Students listening to Curator Charlie Ritchie, National Gallery of Art, Washington, D.C.
Students in the University Seminar “Drawing Connections: The History and Practice of Drawing,” taught by Professors Jill Pederson and Abbey Ryan ’03, had a private tour of the drawing study rooms at the National Gallery of Art, Washington, D.C. in December. In the first session, students examined drawings by artists they had studied in class, such as Raphael, Dürer, Rembrandt, and Watteau. This valuable opportunity allowed them to observe key details like line, shading, and materials. Students in the class described the visit as inspirational and spoke admiringly of the Master works they saw in person.
Students were then especially honored to meet with Charles Ritchie, artist and associate curator of modern prints and drawings at the National Gallery of Art in Washington, D.C.
Ritchie juried Arcadia’s 2012 Student Biennial and also visited campus to give a lecture, “34 Years of Keeping a Journal: Notes on a Daily Practice for Artists and Writers.” He showed the students original works by artists such as Mary Cassatt, Charles Sheeler, Richard Diebenkorn, and Robert Rauschenberg, while providing unique insight into process and care of each object. Ritchie also shared his experience as a curator and talked to students about pursuing museum careers.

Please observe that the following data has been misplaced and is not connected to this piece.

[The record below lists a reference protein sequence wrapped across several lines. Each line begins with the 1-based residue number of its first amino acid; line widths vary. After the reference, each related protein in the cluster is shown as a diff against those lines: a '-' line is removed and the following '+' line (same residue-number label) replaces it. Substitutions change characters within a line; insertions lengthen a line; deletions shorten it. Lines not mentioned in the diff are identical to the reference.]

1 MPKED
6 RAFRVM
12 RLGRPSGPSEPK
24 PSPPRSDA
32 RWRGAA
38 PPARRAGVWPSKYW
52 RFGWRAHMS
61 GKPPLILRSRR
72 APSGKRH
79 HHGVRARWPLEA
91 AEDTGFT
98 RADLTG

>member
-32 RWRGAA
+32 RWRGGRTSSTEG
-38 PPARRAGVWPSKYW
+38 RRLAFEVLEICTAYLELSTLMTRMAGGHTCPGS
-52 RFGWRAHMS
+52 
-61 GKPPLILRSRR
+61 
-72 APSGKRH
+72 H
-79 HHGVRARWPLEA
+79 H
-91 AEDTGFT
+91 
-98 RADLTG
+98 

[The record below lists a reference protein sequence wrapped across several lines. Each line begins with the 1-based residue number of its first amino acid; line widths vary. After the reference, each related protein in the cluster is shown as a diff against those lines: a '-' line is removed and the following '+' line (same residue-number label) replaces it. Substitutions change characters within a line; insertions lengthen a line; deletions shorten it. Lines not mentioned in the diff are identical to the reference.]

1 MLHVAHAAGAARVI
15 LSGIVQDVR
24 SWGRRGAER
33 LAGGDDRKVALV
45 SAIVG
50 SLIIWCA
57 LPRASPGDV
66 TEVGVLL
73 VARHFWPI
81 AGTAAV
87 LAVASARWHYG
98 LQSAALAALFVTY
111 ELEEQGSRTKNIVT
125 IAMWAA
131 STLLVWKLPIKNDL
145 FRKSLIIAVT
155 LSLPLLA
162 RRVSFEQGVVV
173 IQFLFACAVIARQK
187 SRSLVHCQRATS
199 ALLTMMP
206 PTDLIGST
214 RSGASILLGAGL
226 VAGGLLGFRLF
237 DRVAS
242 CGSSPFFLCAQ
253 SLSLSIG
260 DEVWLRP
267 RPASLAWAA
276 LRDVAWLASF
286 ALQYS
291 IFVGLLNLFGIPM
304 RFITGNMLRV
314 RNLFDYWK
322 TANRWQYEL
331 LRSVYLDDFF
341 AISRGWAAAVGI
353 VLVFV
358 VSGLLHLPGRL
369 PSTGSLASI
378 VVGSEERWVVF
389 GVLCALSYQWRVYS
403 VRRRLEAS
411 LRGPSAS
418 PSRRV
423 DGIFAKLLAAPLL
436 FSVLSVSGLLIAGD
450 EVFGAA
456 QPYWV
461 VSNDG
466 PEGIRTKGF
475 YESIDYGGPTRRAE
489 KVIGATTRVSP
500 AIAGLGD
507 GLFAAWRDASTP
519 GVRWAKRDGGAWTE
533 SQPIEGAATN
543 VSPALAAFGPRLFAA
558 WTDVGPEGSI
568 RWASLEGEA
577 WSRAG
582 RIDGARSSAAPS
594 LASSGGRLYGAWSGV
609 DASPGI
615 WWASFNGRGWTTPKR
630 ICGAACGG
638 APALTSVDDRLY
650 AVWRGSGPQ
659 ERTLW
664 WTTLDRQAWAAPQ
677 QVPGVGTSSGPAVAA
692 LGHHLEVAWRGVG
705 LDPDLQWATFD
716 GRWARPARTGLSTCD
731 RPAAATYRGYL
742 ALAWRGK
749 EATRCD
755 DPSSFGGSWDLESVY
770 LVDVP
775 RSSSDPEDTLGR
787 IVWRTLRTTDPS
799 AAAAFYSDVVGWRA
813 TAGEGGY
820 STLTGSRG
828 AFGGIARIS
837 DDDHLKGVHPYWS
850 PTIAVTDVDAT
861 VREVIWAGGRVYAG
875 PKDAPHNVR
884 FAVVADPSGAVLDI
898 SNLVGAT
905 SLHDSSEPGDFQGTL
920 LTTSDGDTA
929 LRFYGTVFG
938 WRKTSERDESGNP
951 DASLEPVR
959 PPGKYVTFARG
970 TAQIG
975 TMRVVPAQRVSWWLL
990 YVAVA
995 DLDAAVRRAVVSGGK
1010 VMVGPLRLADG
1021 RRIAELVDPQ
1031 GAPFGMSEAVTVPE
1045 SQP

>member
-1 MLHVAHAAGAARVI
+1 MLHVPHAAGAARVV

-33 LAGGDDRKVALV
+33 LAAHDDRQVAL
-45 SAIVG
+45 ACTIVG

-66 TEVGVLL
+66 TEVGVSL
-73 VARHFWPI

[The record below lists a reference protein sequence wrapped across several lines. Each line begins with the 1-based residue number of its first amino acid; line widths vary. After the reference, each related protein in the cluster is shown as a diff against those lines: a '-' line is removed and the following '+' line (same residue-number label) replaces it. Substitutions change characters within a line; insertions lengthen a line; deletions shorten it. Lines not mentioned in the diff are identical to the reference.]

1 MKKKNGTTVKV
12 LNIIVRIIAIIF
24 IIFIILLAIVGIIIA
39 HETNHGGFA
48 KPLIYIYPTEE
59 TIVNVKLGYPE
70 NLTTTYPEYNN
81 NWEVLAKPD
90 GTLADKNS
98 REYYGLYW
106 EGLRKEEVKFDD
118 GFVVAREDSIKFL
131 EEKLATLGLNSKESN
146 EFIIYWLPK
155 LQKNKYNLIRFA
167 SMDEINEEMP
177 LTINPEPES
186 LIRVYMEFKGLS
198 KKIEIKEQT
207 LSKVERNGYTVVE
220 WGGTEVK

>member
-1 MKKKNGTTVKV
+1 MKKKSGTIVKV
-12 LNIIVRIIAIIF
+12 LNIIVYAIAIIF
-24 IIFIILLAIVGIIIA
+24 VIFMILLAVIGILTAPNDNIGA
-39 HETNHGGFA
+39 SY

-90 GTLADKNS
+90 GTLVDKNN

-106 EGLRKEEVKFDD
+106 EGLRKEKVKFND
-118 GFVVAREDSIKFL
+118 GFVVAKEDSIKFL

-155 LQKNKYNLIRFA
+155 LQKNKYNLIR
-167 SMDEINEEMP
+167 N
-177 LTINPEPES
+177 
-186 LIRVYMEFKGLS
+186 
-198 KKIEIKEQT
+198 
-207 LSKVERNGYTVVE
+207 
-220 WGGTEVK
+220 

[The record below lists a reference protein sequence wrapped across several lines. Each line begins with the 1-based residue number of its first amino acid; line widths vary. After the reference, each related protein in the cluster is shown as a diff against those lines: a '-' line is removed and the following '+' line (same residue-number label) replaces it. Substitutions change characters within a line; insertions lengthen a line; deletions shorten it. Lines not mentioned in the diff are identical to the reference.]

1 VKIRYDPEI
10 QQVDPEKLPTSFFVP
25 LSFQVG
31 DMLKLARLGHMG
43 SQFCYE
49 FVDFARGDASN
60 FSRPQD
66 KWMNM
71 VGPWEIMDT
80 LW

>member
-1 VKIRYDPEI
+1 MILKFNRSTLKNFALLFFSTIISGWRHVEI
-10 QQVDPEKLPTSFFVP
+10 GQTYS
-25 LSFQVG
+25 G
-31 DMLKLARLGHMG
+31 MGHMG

The University Seminar “Drawing Connections: The History and Practice of Drawing” explores connections between the history and studio practice of drawing in the Western tradition. In the course, students examine the historical development of perspectival systems, nature drawing, the role of underdrawings and sketches, changes in techniques and materials, and developments in paper conservation. They investigate these concepts more profoundly through first-hand practice in the studio.
In addition to visiting the National Gallery, students visit drawing collections at the Philadelphia Museum of Art, Metropolitan Museum of Art, and the Conservation for Art and Historical Artifacts. These in-person visits allow students to analyze relevant concepts in the work of draftsmen, such as Leonardo, Raphael, Rembrandt, and others. The course begins with the development of drawing practice from the fifteenth through seventeenth centuries, and continues to a discussion of modern works. As an integrated learning experience, the course structure allows students the unique opportunity to gain artistic practice in the historical techniques learned in lecture, giving them a broader perspective in the development of the discipline.
Arcadia’s University Seminarsare a showcase of integrative learning, designed to make intellectual connections among academic disciplines and between scholarly ideas and the world beyond the classroom.